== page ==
1. 1984 by George Orwell
Published in 1949, George Orwell’s 1984 saw the world turn into a surveillance state run by the terrifying Big Brother. Many of the novel’s major themes have had a huge effect on modern society and vocabulary.
In an age where our communications aren’t always as secure as we think, Orwell’s 1949 novel reads like a warning to some and a possible look at the future for many others. Whether you love it or hate it, it was undeniably one of the 20th century’s most influential books.
2. On the Origin of Species by Charles Darwin
Charles Darwin’s 1859 work created one of most important modern scientific fields: evolutionary biology. Darwin’s book was a groundbreaking work that turned many of the mid-19th century’s theories on human development upside down.
Criticized by some, adored by others, it’s undeniable that Darwin’s book kick-started a lot of modern science. How many other 150-year-old science books continue to be the subject of debate today?
3. The Communist Manifesto by Karl Marx and Friedrich Engels
This iconic political work divided the world for half a century. Written in 1848 by a German philosopher, Marx’s controversial political tome had a far greater effect in other countries than his native Germany.
While the communism espoused in Marx and Engels’ book promised a society free of “capitalist dictatorship,” the reality wasn’t as promised. The Communist Manifesto’s influence on the Soviet Union, Maoist China, and other countries makes it one of the world’s most influential books.
4. The Republic by Plato
Forget 20th century politics – let’s travel back to 380 BC. The Republic is considered the definitive Western text on political life and philosophy, discussing what’s good, what’s bad, and what’s just.
While Plato’s work might seem overly complicated and difficult to read for today’s audiences, it remains an important political and philosophical work that influences much of the philosophy and ethics we have today.
5. Geographia by Ptolmeny
Ptolmeny is responsible for some of history’s most important texts on astronomy and mapping. Geographia, his guide to cartography, is considered the world’s first true attempt at creating a map of the world.
While Ptolmeny’s idea of the world might not look like the modern globe’s we have access to today, it’s still an impressive piece of work for the 2nd century. Many of the modern mapping techniques we use today still depend on the innovations made by Ptolmeny in his iconic treatise.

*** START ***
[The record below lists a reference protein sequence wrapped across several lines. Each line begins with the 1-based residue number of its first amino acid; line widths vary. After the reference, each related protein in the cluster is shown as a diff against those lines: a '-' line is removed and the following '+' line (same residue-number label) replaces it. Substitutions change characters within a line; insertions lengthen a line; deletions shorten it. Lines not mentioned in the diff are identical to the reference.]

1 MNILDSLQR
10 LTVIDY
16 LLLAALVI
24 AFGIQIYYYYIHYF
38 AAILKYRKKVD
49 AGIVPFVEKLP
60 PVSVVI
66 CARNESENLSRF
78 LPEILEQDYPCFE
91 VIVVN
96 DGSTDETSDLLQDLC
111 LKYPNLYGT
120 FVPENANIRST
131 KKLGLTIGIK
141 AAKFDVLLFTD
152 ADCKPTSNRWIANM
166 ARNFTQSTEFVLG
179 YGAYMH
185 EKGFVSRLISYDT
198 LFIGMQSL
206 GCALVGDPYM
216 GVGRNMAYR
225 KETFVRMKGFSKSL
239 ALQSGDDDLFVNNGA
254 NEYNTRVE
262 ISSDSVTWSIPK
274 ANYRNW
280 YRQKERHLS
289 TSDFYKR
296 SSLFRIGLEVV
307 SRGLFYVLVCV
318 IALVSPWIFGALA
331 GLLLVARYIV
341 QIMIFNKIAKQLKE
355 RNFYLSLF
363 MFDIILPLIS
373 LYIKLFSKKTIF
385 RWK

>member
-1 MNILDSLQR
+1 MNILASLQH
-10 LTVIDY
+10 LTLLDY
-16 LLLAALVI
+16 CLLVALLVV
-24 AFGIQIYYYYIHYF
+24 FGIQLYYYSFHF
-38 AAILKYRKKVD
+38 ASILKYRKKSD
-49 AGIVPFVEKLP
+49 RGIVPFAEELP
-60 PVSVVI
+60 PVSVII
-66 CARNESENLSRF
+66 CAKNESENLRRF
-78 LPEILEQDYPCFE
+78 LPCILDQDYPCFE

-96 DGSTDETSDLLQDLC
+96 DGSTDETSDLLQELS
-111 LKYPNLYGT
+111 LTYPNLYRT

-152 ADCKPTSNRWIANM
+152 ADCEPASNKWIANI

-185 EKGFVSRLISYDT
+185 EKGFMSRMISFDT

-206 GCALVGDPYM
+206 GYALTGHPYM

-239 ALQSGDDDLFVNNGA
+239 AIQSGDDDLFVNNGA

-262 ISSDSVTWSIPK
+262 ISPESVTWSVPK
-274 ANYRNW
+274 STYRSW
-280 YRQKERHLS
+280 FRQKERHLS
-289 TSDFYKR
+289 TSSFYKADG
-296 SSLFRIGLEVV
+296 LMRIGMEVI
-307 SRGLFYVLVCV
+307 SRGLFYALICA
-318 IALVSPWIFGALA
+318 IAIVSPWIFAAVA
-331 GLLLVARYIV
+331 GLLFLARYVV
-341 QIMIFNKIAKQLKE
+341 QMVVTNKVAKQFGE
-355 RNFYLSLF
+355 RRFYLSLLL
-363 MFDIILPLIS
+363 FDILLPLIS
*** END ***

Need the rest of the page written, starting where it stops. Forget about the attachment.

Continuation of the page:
6. The Bible
From culture and society to law and order, the Bible is the source of a huge amount of the Western world’s culture and values. The world’s highest selling book, it’s hard to deny the incredible influence that the Bible has had on everything from science to politics.
Translated into several different books and published in a wide variety of different editions, the Bible sells an estimated 100 million copies each and every year.
7. Brave New World by Aldous Huxley
When it comes to dystopian futures, the literary world is split between support for two incredible 20th century books: 1984 and Brave New World. Written by Aldous Huxley in 1931, Brave New World argues that technology and distraction will end up controlling humanity instead of authoritarian surveillance.
Banned from hundreds of American high schools due to its “negative” outlook on life, Brave New World warned millions of people of the possibility of technology taking over our lives almost 70 years before the Internet emerged.
8. Mein Kampf by Adolf Hitler
Some books change the world for the better. Others change it for the worst. During his 1924 imprisonment in Landsberg Prison, Adolf Hitler wrote a political manifesto that would end up being the blueprint for a devastating global war, a horrible ethnic genocide, and a complete reorganization of the European continent.
What’s most alarming about Mein Kampf isn’t its style (the book itself is difficult to read and barely edited) but its reaction. Despite knowing that Hitler was a serious threat to global stability, Western political leaders ignored his terrifying goals until they had already been put into action.
9. Guerilla Warfare by Che Guevara
Written in the wake of the Cuban Revolution, Che Guevara’s guide on underground, guerilla warfare was the blueprint for some of the 20th century’s most revolutionary political movements. In his warfare guide, Guevara draws parallels between modern guerilla fighting and the techniques used during the Spanish Civil War.
From Latin America to South Africa, the book became the de-facto strategic manual of revolutionary political movements around the world, and influenced hundreds of conflicts during the 20th century.
10. The Art of War by Sun Tzu
How relevant can a warfare manual written in 500 BC really be? Sun Tzu’s The Art of War was written with ancient Chinese armies in mind, but its lessons in strategy and life influenced many of the 20th century’s most powerful and terrifying leaders.
Divided into 13 chapters, the book covers every aspect of successful warfare, from a carefully planned initial strategy to the importance of planning for unforeseen and dangerous situations. From Sengoku era Japan to the Vietnam War, The Art of War was the strategic blueprint for hundreds of historically significant battles.